Success Rule: Evolution Always Wins

April 25, 2014

When I tell people that I'm a programmer and I work in my own business, many times the response is something like "Oh! That's really cool! I've always wanted to do my own business, but I'm trying to come up with good ideas." This is something every entrepreneur has heard from friends or family. It demonstrates a flawed understanding of what it takes to be successful.

One of my favourite Persian sayings is "people think with their eyes". Be it an accomplished athlete, businessperson, or artist, we see successful people, our primitive brains build an association between that success and the person. We watch Tiger Woods win golf tournaments effortlessly and we watch Apple put out hit product after hit product... but there's something we never see:

How much effort does it take to make something look effortless?

When you research successful people and organizations, you invariably find that the key to their success was nothing magical or extraordinary. It was the willingness to start and make mistakes, learn from those mistakes and iterate on them. Steve Jobs didn't meditate on a mountain until the 'idea' for the Macintosh was revealed to him by the gods. He started building crude computers as a hobby and was willing to take a risk when the opportunity came to monetize it. Apple then made some computers that totally flopped before the Macintosh came out. But you'll never hear about those mistakes, for the same reason your sports channel won't show you aspiring olympic athletes who are on 10-12 hour daily regimens and constantly making mistakes and getting frustrated.

There is nothing romantic or glamorous about success. There is no lightbulb that suddenly goes off. {"Every success is an incremental improvement over what came before, and it is the result of countless failures."} And that's exactly why every movie you ever saw about a successful person is bullshit, because if the movie truly reflected the journey, it would be incredibly boring. The best movie-makers can do is put together a montage that compresses several years of hardship into one minute.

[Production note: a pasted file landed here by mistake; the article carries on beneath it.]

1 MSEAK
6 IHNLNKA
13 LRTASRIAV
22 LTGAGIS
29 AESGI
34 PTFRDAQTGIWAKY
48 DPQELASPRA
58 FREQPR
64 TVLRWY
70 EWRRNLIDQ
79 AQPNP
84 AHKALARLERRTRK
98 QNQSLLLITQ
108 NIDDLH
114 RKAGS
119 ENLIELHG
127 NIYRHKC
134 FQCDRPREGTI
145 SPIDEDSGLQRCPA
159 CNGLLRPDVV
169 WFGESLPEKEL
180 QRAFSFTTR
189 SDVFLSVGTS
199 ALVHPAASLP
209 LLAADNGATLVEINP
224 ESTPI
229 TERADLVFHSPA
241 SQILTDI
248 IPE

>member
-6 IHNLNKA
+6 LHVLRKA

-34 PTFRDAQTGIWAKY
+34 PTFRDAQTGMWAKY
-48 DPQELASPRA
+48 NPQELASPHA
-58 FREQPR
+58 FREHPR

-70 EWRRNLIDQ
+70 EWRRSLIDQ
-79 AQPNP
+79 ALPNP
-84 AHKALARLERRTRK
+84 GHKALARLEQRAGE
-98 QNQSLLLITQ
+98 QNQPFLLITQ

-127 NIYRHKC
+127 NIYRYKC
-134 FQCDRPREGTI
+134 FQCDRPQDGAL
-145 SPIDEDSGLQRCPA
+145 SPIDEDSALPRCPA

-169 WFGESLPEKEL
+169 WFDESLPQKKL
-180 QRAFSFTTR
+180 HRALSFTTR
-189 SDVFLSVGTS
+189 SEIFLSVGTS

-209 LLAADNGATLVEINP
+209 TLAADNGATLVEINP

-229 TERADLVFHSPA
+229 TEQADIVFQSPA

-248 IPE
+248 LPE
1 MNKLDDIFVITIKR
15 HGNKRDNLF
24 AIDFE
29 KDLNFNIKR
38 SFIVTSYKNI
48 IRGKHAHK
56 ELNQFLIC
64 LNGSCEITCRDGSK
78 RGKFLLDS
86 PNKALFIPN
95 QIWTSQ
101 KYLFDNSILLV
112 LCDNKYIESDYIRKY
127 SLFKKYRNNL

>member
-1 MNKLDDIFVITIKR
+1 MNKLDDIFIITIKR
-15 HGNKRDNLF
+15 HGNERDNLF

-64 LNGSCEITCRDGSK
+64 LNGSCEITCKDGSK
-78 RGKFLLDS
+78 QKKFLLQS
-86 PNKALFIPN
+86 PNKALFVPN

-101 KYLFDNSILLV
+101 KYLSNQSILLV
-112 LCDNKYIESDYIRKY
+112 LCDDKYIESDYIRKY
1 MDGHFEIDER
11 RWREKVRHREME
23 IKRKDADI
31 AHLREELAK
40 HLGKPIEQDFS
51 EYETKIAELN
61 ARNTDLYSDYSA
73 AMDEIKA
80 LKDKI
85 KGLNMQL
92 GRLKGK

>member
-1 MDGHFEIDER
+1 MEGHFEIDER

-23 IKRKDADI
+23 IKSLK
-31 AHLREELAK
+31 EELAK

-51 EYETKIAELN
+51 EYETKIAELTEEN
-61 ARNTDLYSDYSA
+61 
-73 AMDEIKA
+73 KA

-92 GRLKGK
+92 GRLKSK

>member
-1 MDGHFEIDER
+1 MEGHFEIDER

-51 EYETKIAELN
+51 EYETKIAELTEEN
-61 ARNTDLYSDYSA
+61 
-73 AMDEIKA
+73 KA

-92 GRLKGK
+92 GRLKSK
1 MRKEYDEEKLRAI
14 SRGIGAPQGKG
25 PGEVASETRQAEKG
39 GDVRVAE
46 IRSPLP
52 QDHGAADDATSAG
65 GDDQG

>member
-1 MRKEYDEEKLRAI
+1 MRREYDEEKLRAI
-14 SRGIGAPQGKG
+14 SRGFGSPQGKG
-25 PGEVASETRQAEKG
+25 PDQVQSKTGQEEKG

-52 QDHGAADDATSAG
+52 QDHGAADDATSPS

One of our weak spots as humans is understanding processes that span a long time. We are so busy being dazzled by the outcomes that have been attained by others over years that we never stop to think what went into those accomplishments.

Take out a piece of paper (or open a text editor) and start writing the names of some successful people you admire: artists, businesspeople, scientists, anyone! For each one, ask yourself if you really understand what it is that made them what they are today or are you blindly participating in hero-worship?

The minute you understand all the failures that went into making your heroes what they are, you are ready to accept the often-gut-wrenching challenge of suffering failure after failure in order to get to your goals. Whether you want to improve your productivity, start a business, or get fit, start working. Don't wait until all the stars are lined up and all the conditions are just perfect - that will never happen. Do something, no matter how crude or pathetic. Then throw it out and do it again. Use what you've learned from that first iteration. Then do another iteration... and another... and another. Do this until you've gotten to where you want to be. It will take years. Once you've made it there, you'll have plenty of ideas for even more iterations.

Evolution - slow, incremental improvement - always wins.

The people who are waiting for the right conditions, time, or ideas are going to be waiting all the way to their death beds. In a way, they're only waiting to win the lottery, and they can expect their chances of success to be about as much.

I'll leave you with the words of someone much more accomplished than myself...

The advice I like to give young artists, or really anybody who'll listen to me, is not to wait around for inspiration. Inspiration is for amateurs; the rest of us just show up and get to work. If you wait around for the clouds to part and a bolt of lightning to strike you in the brain, you are not going to make an awful lot of work. All the best ideas come out of the process; they come out of the work itself. Things occur to you. If you're sitting around trying to dream up a great art idea, you can sit there a long time before anything happens. But if you just get to work, something will occur to you and something else will occur to you and something else that you reject will push you in another direction. Inspiration is absolutely unnecessary and somehow deceptive. You feel like you need this great idea before you can get down to work, and I find that's almost never the case.

- Chuck Close